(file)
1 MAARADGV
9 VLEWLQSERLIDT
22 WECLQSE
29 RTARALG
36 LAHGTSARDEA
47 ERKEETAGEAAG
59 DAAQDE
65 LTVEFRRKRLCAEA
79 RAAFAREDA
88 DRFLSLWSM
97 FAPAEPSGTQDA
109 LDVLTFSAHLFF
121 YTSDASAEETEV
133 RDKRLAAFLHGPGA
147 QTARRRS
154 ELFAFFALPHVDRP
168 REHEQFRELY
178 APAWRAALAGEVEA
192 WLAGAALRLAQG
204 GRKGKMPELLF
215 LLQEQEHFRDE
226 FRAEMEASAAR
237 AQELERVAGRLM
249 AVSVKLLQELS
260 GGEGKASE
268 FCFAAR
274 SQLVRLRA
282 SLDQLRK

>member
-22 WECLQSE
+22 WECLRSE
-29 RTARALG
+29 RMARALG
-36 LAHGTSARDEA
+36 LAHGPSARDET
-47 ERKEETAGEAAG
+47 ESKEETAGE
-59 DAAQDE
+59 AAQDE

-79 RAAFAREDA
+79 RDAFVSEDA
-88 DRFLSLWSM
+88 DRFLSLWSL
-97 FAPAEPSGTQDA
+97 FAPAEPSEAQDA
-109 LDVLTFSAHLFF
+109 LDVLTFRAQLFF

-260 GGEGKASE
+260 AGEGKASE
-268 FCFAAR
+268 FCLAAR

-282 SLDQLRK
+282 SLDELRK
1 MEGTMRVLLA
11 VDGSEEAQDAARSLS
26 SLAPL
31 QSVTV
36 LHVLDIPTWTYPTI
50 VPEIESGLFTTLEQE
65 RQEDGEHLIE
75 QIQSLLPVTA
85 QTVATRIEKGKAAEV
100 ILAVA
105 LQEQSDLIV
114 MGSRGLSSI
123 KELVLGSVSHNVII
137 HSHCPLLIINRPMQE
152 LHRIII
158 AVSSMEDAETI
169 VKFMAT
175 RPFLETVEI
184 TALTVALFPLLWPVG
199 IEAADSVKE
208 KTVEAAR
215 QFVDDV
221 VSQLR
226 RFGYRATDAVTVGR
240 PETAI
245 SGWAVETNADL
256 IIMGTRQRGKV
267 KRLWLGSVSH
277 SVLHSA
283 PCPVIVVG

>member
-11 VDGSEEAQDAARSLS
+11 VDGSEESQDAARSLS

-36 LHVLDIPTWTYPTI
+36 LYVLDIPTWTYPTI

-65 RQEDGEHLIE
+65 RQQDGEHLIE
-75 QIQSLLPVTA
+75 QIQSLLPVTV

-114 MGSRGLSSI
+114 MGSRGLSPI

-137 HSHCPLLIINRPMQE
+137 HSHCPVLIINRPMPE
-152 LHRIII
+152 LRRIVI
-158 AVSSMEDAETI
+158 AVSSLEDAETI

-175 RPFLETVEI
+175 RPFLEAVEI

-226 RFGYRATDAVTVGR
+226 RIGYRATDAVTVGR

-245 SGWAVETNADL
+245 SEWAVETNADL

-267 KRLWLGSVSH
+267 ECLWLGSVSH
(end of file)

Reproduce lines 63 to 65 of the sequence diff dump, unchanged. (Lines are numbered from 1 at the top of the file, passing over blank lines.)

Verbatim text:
100 ILAVA
105 LQEQSDLIV
114 MGSRGLSSI